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Headington Institute Page 1

Analyze your job stress

1. Take an average day. Write down a list of average tasks (e.g., reading and answering
emails, project planning, drafting reports…etc) and make notes on your routine and
tendencies (i.e., always read and reply to all my emails first thing in the morning).

2. One of the key steps in managing your work stress is knowing where that stress comes
from. So think about the information you’ve noted down in a couple of ways:
a. What is your general strategy in the way you organize and approach your work?
b. What’s really dragging you down (e.g., is it a type of work or a time of day)?
c. Do you dread particular types of tasks and put them off?
d. Do you feel overwhelmed by some tasks?
e. Do you feel sleepy the same time every day?
f. Do you have trouble getting started in the morning, or re-plugging in after lunch?
g. Where are you consistently wasting time (e.g., the way you read and answer emails?
Procrastinating at the end of the day before you leave the office…)?
h. Check off any of the items below that you feel a major source of stress:
___ Work overload (too much to do)
___ Work underload (too little to do)
___ Too much responsibility
___ Too little responsibility
___ Dissatisfaction with current role and duties
___ Poor work environment (danger, noise etc)
___ Long hours
___ Lack of positive feedback/recognition
___ Job insecurity
___ Lousy pay
___ Excessive travel
___ Limited chance for promotion or advancement
___ Prejudice because of race/sex/religion
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___ Problems with boss/management


___ Problems with client
___ Problems with coworkers/staff
___ Office politics
___ A grueling commute

3. Ask yourself to what extent you can remove, or at least reduce the impact of that stress?
Brainstorm how would go about doing that. Realistically, in some cases you will not
have the ability to eliminate some of the sources of stress at work. You may still be able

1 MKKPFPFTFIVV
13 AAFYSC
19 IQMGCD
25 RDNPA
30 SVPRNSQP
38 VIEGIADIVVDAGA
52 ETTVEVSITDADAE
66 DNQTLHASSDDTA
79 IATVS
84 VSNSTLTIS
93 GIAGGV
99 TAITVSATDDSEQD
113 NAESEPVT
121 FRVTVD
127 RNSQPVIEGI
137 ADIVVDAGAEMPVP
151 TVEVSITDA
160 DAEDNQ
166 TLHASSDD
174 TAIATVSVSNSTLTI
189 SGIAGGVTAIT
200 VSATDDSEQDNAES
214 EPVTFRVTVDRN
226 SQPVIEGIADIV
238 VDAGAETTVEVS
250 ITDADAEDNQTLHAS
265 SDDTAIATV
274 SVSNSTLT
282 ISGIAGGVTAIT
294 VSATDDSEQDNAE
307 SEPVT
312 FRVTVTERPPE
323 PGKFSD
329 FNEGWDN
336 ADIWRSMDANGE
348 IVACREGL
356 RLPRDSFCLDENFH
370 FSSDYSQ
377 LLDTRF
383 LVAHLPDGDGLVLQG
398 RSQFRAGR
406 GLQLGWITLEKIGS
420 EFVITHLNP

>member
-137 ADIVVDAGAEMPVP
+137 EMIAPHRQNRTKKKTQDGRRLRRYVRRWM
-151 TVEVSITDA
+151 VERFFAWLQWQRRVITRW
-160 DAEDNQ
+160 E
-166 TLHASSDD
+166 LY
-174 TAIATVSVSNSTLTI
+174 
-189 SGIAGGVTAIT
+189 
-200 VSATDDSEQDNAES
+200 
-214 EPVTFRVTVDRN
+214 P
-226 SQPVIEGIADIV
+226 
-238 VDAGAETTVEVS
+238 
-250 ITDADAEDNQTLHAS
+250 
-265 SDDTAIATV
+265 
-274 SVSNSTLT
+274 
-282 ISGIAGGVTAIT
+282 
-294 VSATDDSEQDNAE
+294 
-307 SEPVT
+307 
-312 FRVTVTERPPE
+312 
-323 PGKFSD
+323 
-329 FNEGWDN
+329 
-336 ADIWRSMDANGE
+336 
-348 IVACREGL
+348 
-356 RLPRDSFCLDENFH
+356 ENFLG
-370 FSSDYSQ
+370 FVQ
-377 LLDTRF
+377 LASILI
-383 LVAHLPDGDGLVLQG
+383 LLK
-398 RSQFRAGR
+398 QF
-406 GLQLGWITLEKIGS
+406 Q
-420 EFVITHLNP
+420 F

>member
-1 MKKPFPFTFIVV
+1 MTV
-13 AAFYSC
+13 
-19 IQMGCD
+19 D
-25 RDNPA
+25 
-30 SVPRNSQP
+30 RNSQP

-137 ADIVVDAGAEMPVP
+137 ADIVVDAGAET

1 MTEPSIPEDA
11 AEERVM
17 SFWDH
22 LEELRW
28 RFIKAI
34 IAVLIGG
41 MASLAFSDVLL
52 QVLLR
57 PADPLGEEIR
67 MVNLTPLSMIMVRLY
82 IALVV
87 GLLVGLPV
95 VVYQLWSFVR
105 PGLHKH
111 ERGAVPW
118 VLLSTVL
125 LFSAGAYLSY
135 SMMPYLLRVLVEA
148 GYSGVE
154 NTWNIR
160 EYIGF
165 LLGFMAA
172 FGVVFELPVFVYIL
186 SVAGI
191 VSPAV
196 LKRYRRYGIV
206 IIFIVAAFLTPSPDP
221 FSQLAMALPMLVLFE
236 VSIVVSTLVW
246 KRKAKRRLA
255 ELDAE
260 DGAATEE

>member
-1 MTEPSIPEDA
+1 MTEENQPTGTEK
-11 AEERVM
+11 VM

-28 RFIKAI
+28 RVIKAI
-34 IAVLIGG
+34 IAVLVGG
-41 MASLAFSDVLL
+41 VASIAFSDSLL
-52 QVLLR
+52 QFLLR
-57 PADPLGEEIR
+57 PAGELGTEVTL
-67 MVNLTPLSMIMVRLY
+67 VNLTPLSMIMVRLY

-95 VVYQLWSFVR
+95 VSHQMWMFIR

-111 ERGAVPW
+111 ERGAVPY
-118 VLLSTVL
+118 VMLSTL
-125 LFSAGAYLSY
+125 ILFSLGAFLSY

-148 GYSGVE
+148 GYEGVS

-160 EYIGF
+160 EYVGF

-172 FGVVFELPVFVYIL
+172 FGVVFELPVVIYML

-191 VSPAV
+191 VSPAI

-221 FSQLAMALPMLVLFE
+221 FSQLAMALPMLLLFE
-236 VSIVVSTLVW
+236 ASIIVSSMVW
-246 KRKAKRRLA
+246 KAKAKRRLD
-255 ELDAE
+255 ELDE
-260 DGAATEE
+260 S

to modify them somewhat, or change your level of exposure to them. Focus on what you
can control.
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Some of what you can do to reduce the impact of job stress will be to make changes in the
way you work or interact with others. Other things that might be helpful may involve talking
to your boss or colleagues about your work plan, work style, or other issues. One of the
things you might wish to think about is whether seeking training/information from any of the
following areas might help you address your job stress difficulties…

Communication and conflict resolution skills training


o Listening
o Encouraging
o Assertiveness
o Effective management
o Mediation
o Negotiation
Personal skills training
o Basic stress management
o Learning to recognize and manage specific difficulties for you (e.g., anger
control, etc)
o Time management
o Personal motivation and work pacing (goal setting, task ordering, how to break
down big projects into manageable chunks)
o Career planning (planning for the future, mapping out new skills you would like
to learn)
Job-based skills training
o Software packages
o Project planning
o Specific competencies

Lisa McKay ~ Headington Institute ~ 200 E Del Mar Blvd, Ste 119 ~ Pasadena, CA 91105
www.headington-institute.org ~ 626.229.9336